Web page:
Social Policy

The effect of social networks and concentrated poverty on black and hispanic youth unemployment

The effect of social networks and concentrated poverty on black and hispanic youth unemployment
Annals of Regional Science, Dec 1993, Vol. 27 Issue 4, p327, 16p

O'Regan, K.
01/01/1993

This paper examines empirically the effect of spatially concentrated poverty on minority youth employment and the role of "access" in youth labor markets. A model, in which information about jobs travels through social networks, links labor market outcomes and residential concentration of poverty. The empirical work uses U.S. Census employment data for the largest MSAs, in 1970 and 1980. The key findings are that, although concentration appears to have had no effect on black youth unemployment in 1970, the results for 1980 support "concentration effects" on unemployment for both black and hispanic youth. These effects are sizeable on average, and quite large in some cities.

Children's Performance in the Selection Task: Plausibility and Familiarity.

Children's Performance in the Selection Task: Plausibility and Familiarity.
British Journal of Psychology; 1989, Vol. 80 Issue 1, p79, 17p.

Girotto, V., Gilly, M., Blaye, A. & Light, P.C.
02/01/1989

Explores the effects of the activation of pragmatic schemas on children's reasoning performance. Definition of pragmatic schemas; Developmental and general aspects of research findings; Theoretical significance to child psychology.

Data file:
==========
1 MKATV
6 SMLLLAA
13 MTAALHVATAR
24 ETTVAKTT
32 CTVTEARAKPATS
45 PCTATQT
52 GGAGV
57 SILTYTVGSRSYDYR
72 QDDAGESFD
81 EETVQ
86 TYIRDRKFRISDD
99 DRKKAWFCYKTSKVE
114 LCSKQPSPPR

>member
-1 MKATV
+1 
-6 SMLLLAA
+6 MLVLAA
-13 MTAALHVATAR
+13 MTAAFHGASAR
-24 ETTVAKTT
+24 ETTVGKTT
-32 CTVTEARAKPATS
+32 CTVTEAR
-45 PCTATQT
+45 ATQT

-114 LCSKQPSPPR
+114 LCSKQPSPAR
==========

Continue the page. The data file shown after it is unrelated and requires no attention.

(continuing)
Politics Is the Issue: A Response to Robert Myers

Politics Is the Issue: A Response to Robert Myers
Public Administration Review; May/Jun86, Vol. 46 Issue 3, p261-266, 6p.

Light, P.C.
05/01/1986

Presents a response to a critique of a report on actuarial estimates for social security in the U.S., featured in the 1985 issue of the periodical "Public Administration Review." Potential impact of political pressure on the social security estimates; Controversy surrounding the use of confidentiality as a condition of research; Cause of the declining accuracy of the late 1970's and early 1980's estimates.

Social Security and the Politics of Assumptions

Social Security and the Politics of Assumptions
Public Administration Review, May/Jun85, Vol. 45 Issue 3, p363, 9p.

Light, P.C.
01/01/1985

This article addresses the importance of economic and demographic assumptions in framing the public policy process. It examines functions of such assumptions as an important aspect of government and as a new challenge for public managers. Using Social Security as a case study, the article suggests that recent fore- casts have been inaccurate for four basic reasons: (I) the social and economic environment, (2) technique, (3) assumption drag, and (4) politics. Nevertheless, the assumptions have been crucial at several key legislative turning points in recent Social Security reforms. The article reviews the impact of political pressure in three specific instances and suggests an emerging pattern in the use and misuse of assumptions. The article concludes with suggestions on how to address the importance of assumptions in the public policy process.

Social Science Research and School Finance Policy

Social Science Research and School Finance Policy
American Behavioral Scientist, Nov/Dec 1979, Vol. 23 Issue 2, p207, 30p.

Berne, R. & Stiefel, L.
11/01/1979

Investigates the impact of social science research on school finance policy in the U.S. Formulation of social science research to public policy; Perspectives in evaluating the policy impact of social science research; Strengths of the perspectives.

Pages

Subscribe to Social Policy